Shea Swenson may only be 28, but he speaks with a wisdom beyond his years. With a passion for helping people plan and prepare for their retirement, he is a Registered Financial Consultant (RFC) with the heart to make a difference in his industry, his community, and, most importantly, the lives of his clients.
Shea Swenson’s passion for what he does is infectious. As I chatted with this young entrepreneur and financial consultant, his determination to build a thriving business is evident. But even more obvious is his desire to serve and care for those he works with.
Swenson is the Founder and Managing Partner of Stonebriar Financial based in Utah. After working in Orlando as a Partner in the Florida-based financial Oxford Advisory Group for six years, Swenson decided to return to his Utah roots and started his business with his partners, Gary Preisser and William Perkins. In Orlando, being “retirement central” as he calls it, he built an understanding of the needs of retirees and how to assist people to retire confidently. By giving seminars, talking to people about financial planning, answering questions about 401(k)s, IRA and social security benefits, creating income plans, and managing investments, he saw firsthand the gap between the haves and have nots in the financial world. The wealthy had access to the best advice, the best products, the best investments. Everyone else was left to fend for themselves. “The system may be fair,” says Swenson, “but the access to it is not. The people that needed the most help understanding their options were not getting any help at all.”
These experiences set the 28-year-old man on a mission to build a path for himself and assist others create effective plans for their own financial security. While most financial consultants tend to be older than he is, Swenson believes he has youth on his side. “When I got into the industry six years ago, I was 22 years old. I was nervous because I was so young,” he says. “I wondered if retirement-aged people would want to talk to me. I found that, especially in this industry, clients are more worried about their financial planner retiring before they retire or before they die. What I thought was my weakness has become my strength. My clients want an advisor who will be able to take care of them through a 30-year retirement.”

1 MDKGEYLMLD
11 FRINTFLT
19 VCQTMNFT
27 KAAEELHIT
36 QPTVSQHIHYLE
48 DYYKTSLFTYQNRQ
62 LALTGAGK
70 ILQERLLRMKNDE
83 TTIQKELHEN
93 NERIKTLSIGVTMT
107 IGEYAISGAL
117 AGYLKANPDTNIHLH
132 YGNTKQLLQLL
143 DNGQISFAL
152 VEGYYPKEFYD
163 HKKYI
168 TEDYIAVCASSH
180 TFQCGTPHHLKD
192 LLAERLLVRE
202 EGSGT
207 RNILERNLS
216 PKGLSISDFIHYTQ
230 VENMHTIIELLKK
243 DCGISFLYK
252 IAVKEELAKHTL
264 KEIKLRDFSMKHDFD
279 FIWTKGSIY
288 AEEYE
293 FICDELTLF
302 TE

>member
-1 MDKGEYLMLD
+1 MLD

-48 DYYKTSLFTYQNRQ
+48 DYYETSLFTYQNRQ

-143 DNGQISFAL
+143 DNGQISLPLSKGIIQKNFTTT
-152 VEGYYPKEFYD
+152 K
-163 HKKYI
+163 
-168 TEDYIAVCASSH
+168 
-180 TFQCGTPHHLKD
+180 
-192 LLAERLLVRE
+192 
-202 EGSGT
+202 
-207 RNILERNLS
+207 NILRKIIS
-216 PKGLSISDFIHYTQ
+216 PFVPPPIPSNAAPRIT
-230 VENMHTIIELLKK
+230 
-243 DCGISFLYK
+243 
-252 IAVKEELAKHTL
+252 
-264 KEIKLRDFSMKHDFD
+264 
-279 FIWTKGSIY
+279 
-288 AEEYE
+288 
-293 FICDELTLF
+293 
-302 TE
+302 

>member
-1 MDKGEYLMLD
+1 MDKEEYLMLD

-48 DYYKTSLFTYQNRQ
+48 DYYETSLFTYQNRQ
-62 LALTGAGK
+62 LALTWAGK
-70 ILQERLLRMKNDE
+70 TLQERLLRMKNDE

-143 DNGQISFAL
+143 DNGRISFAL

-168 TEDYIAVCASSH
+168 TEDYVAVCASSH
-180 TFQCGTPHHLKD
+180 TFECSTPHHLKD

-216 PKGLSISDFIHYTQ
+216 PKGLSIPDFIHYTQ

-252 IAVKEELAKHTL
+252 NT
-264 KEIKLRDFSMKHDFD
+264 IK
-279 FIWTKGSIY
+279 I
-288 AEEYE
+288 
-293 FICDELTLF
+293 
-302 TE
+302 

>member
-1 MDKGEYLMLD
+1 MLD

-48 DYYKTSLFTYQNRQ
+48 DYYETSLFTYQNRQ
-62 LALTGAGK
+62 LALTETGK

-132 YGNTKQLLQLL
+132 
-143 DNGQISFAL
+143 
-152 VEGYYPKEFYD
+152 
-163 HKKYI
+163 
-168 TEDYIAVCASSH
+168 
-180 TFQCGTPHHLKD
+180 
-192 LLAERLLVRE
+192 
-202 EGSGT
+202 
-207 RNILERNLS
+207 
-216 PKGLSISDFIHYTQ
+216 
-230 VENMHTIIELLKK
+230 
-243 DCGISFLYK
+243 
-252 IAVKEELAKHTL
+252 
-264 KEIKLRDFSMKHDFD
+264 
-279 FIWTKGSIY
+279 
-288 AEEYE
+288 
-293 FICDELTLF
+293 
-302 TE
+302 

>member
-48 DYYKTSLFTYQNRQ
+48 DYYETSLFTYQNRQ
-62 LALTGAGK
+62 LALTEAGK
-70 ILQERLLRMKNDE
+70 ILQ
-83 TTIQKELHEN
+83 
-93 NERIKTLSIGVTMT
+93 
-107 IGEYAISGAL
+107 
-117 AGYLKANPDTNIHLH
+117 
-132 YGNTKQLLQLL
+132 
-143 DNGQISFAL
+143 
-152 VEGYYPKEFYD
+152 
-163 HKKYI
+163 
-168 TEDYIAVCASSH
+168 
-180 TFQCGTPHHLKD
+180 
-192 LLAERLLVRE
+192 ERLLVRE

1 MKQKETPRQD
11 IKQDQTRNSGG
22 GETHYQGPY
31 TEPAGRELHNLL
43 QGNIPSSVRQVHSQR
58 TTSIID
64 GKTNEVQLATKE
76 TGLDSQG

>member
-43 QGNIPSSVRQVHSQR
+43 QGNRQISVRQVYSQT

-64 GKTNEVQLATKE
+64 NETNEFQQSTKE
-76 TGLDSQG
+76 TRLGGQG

Swenson is determined to be with his clients for the long haul and to oversee their retirement plan by their side with their best interests at heart. His fervour for caring for people in their old age can possibly be attributed to his upbringing. He was cared for by his grandparents from the age of 10 and developed a real understanding of their world and the challenges they faced as they got older.
His grandparents were hard-working but not particularly wealthy. They lived paycheck to paycheck, and he often witnessed their struggle to provide for themselves and him. They were revered in their small town of Blanding, and very committed to being a part of, and contributing to, their community. The support they offered him, and those around him, was life-changing and heavily influential in his choice to care for people as they got to retirement age.
Swenson explains how his upbringing shaped his current career aspirations: “I started to go down the business route in high school and not just because I liked it. It was more of a survival instinct of, I have got to learn it. I have got to learn these things because I didn’t get taught it. I actually saw the opposite of success most of my life. I needed to figure out how to make sure I could survive. I think once I realised it, my natural reaction was that I wanted to go share this and serve people that have felt the same things. Everyone’s got their own trials and trauma. Mine happened young, so I had to grow with it.”
It’s Not Just About The Money
There is no denying that assisting others in their financial aspirations can be lucrative for a Registered Financial Consultant. For Swenson though, it is not about chasing money. He believes in not only serving his clients that are on the verge of retirement but also educating young people about finances.